Sen. John McCain was in a manic state on Monday. Usually when the specter of a Senate rules change is in the air, he is gathering centrist members from both parties to seek a resolution. He is not gathering anyone together at the moment, though, as Republicans are poising themselves to blow up the Senate filibuster this week in order to place Judge Neil Gorsuch on the Supreme Court. When a reporter asked McCain, who was about to step into a Senate elevator, if this was the beginning of the end of the institution as we know it, he said, flatly, “Yes.”
“It’s a slippery slope,” he continued. “The next rule [change] will be the legislative [filibuster]. [Then] there’s no reason for us to be bicameral. Why not have one body that votes? It would save the taxpayers a lot of money.”
He kept going: “There’s no cooperation. It’s all a matter of actors and angry people and reapportionment, gerrymandering, none of it good.”
His elevator doors finally began closing. “Happy days!” he said.
McCain, by the way, will vote to change the Senate rules.
Shortly after Gorsuch’s nomination passed out of the Judiciary Committee, Senate Majority Leader Mitch McConnell opened it up to debate on the Senate floor. He explained that he would devote nearly all of the chamber’s time this week to debating Gorsuch ahead of a Thursday vote and encouraged his colleagues to use the time to speak up.
But what is there to say during these three days, besides ruminating about how much our politics suck?
There’s an eerie lack of drama in the Capitol ahead of what’s been billed (or overbilled) as a “Senate showdown.” Since we already know the ending, the “showdown” is more like a “procedural timeline.” Democrats will filibuster the nomination on Thursday, Republicans will change the rules, and Neil Gorsuch will be confirmed to the Supreme Court with about 56 votes. There are no developments. No one is talking. Sens. Lindsey Graham and McCain will not give a press conference with Sens. Patrick Leahy and Dianne Feinstein on Thursday, arms linked, announcing that crisis has been averted and that the Supreme Court filibuster will live forever. The rules are changing, and then we’ll all move on with our lives.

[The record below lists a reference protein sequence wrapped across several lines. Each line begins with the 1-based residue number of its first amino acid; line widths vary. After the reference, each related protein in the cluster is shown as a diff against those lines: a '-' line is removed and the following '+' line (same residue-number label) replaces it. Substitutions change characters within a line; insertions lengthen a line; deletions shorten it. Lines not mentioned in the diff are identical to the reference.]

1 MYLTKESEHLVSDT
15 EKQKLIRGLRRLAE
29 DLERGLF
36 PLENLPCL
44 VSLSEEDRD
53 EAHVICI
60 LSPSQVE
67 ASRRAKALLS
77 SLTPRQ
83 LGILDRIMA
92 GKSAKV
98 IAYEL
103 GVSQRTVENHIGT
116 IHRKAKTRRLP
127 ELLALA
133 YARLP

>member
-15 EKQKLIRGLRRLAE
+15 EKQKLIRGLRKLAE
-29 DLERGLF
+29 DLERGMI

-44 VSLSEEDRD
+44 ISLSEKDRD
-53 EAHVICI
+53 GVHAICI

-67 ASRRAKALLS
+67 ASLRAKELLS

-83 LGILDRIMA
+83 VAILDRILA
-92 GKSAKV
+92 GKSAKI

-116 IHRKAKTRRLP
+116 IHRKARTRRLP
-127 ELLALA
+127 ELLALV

Not all Republicans are comfortable saying to reporters that yes, they will vote to change the rules to get Gorsuch through. Idaho Sen. Jim Risch told me he had “no comment” about how he’d vote on a rules change and just offered “I support Gorsuch” instead. Alaska Sen. Lisa Murkowski said, repeatedly, that she supports Neil Gorsuch to every possible permutation of the question about the nuclear option. Arizona Sen. Jeff Flake, one of the only two realistically endangered Senate Republicans in 2018, just said that Gorsuch “will get confirmed.” On Tuesday, when South Dakota Sen. John Thune, a member of the Republican leadership, answered “we have the votes to confirm the judge” to several questions about whether leadership had the votes to change the rules, I finally asked him: Why can’t he just say that they have the votes for the “nuclear option”? Why can’t he say what they’re going to do?
“Well, we think the ‘nuclear option’ is filibustering Supreme Court nominees,” he said.
Don’t let members’ coyness about naming the deed they’re about to do fool you: They have the votes. McConnell, one of the few who has gone from heavily hinting about the rules change to outright saying it, was asked at his Tuesday press conference whether he has the votes to change the rules.